Taking care of your eyes is major. In any case, keeping up sound eyes may require something beyond your yearly checkup at the ophthalmologist. Indeed, even straightforward slip-ups like overlooking your shades on a brilliant day or resting in your eye cosmetics can posture issues for your eyes after some time. .
To help keep your vision sharp, we’re gathering together seven things you ought to never do to your eyes.
1. Sleep in contacts: Even the “overnight wear” contacts can block oxygen from your corneas, potentially resulting in infections and corneal ulcers. Sleep lens-less for any snooze that’s longer than a quick nap.
2. Skimp on eye exams: Be sure to get your eyes checked annually. The once-yearly exam can help eye doctors spot abnormal peeper problems, like a broken blood vessel or tumor that you’re less likely to detect on your own.
3. Apply liner to your waterline: Putting eyeliner inside your lower lashes is risky, since the makeup can mix with your tears, coat contact lenses with particles, and in turn transfer bacteria into the eyes. To be safe, stick to putting eyeliner on outside the lash line only.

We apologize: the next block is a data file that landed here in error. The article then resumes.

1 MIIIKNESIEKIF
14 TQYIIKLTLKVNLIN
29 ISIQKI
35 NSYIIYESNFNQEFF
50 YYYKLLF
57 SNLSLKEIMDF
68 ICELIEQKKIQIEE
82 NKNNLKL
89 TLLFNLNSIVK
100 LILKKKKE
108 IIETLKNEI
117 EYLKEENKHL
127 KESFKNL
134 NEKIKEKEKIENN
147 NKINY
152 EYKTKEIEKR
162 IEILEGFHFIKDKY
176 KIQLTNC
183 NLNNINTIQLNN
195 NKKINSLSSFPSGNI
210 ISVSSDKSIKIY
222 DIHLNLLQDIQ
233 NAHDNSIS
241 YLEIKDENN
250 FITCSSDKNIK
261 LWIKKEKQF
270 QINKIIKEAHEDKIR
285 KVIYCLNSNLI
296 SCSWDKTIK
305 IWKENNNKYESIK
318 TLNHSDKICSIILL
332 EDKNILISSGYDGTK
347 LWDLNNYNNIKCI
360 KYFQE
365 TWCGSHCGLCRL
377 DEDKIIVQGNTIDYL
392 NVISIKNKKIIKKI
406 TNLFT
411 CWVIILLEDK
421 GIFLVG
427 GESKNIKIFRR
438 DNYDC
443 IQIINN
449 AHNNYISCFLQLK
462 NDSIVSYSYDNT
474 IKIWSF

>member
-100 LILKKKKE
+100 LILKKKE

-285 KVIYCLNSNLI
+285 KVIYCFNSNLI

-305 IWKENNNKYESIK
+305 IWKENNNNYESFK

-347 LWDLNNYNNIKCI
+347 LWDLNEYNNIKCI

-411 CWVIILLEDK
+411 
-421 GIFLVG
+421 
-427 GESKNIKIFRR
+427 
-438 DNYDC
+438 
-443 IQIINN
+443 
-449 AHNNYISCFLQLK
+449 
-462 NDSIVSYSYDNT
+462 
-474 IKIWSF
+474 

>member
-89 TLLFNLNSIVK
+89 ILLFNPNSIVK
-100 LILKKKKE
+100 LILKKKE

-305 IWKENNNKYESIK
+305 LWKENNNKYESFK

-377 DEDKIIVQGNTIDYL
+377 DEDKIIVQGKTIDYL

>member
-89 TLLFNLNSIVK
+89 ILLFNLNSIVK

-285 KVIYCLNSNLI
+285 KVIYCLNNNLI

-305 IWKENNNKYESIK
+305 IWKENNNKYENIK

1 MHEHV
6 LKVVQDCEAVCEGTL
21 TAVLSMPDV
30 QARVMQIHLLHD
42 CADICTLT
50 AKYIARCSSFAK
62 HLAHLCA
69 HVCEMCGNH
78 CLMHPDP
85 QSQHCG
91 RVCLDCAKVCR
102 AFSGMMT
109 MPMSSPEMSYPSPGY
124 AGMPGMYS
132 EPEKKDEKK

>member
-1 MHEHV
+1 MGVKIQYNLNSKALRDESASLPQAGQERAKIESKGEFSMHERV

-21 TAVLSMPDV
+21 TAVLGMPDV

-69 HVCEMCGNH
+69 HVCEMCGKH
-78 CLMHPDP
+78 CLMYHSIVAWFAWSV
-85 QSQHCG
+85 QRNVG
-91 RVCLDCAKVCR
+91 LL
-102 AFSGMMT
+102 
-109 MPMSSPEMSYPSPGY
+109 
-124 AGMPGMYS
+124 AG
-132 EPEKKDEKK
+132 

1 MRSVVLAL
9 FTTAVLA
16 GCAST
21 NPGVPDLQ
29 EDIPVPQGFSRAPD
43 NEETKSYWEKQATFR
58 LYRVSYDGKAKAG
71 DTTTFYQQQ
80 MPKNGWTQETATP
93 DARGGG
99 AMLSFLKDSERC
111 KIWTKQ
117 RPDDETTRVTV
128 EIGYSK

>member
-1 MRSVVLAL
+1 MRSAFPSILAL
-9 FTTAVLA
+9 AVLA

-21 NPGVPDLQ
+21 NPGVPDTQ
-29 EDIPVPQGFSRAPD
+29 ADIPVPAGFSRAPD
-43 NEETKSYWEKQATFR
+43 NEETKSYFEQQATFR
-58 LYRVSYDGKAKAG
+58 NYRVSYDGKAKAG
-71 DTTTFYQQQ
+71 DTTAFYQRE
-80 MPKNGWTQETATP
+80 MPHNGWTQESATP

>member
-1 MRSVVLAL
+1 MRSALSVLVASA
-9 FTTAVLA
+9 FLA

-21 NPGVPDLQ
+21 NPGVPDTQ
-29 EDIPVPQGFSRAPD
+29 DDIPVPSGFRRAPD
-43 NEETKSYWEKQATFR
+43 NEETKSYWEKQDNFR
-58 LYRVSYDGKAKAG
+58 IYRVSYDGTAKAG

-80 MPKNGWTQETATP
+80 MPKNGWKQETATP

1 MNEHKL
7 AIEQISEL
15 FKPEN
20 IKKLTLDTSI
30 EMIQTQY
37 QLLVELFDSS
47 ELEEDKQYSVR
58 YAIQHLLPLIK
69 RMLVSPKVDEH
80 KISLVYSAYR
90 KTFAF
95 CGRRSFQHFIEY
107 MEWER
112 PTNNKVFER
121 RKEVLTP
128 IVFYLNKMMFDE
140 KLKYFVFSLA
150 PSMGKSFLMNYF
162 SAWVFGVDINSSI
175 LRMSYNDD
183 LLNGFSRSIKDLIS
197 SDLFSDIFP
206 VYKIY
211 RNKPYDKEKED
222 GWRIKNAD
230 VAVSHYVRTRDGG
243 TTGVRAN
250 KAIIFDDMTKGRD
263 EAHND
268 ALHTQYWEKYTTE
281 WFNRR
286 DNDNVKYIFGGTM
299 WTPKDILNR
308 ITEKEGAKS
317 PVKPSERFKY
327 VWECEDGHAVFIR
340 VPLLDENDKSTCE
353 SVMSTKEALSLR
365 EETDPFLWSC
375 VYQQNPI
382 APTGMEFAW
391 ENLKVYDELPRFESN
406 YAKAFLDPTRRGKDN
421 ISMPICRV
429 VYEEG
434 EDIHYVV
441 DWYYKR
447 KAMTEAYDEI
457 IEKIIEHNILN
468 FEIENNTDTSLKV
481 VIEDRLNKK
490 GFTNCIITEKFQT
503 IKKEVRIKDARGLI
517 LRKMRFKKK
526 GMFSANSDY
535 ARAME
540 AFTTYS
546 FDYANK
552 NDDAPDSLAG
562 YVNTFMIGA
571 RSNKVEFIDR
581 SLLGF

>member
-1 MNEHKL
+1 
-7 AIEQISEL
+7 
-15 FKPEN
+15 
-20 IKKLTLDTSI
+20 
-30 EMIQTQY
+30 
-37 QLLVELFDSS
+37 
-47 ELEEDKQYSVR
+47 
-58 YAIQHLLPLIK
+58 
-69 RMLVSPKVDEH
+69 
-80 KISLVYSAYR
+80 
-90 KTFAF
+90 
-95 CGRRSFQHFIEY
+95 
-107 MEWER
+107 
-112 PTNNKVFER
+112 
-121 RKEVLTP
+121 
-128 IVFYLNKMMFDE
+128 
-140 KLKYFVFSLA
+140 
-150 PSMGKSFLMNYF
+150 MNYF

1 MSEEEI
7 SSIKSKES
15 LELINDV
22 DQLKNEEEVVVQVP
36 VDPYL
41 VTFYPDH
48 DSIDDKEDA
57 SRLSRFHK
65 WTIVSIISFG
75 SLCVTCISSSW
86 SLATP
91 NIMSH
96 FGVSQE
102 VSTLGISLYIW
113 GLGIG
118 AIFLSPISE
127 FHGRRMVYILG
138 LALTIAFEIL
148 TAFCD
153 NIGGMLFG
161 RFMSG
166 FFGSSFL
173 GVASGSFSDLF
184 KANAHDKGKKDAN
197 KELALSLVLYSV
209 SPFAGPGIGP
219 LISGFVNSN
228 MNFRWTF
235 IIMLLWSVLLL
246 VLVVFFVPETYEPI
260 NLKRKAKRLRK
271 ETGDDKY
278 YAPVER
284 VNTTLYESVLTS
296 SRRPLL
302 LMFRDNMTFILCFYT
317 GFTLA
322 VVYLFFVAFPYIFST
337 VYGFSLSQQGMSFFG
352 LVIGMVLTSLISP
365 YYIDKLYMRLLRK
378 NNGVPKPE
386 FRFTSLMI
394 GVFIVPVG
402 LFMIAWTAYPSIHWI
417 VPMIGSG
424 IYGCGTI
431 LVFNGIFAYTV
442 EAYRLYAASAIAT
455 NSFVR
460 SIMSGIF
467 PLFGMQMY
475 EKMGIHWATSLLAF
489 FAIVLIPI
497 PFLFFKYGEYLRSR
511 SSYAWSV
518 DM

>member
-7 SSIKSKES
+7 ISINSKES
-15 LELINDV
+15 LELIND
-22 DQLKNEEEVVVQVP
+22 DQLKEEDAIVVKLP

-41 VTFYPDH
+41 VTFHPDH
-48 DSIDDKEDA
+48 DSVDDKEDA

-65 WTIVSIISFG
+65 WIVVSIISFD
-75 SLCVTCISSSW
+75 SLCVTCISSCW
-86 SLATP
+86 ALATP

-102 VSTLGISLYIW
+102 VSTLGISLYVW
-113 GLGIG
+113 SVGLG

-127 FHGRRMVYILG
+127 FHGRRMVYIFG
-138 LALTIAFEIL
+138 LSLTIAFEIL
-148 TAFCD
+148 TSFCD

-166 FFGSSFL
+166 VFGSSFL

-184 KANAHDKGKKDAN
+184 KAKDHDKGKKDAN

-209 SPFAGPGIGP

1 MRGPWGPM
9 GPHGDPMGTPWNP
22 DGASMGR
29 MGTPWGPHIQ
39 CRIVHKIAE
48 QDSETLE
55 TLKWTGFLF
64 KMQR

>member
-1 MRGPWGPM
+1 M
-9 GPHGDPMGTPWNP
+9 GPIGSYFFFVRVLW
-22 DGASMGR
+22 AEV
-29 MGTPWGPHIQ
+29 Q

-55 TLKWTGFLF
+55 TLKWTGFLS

4. Wear makeup to bed: Sleeping in eye makeup can clog glands around the eyes, raising your risk of skin irritation, pimples, and styes. Make remover part of your nightly routine.
5. Forget to check your products: Using cleaning solutions, contact lenses, or eye drops after they’ve expired is sure to be less effective. Always make sure your products are still usable, and pay special attention to contact lenses, which tend to break down thanks to the sterile solution they sit in.
6. Overdo drops: Redness-reducing eye drops make eyes appear normal by temporarily shrinking blood vessels, but there’s a catch. The drops tend to have a rebound effect, meaning they actually make redness worse in the long run. If red eyes are an ongoing issue for you, see your doctor for a diagnosis—and a more sustainable method of treatment.
7. Ditch your sunnies during winter: Yes, the sun can do damage even in the winter. Don sunglasses all year round to prevent corneal burns, skin cancer on the eyelids, cataracts, and macular degeneration. Opt for shades that block 99 to 100 percent of all UVA and UVB rays.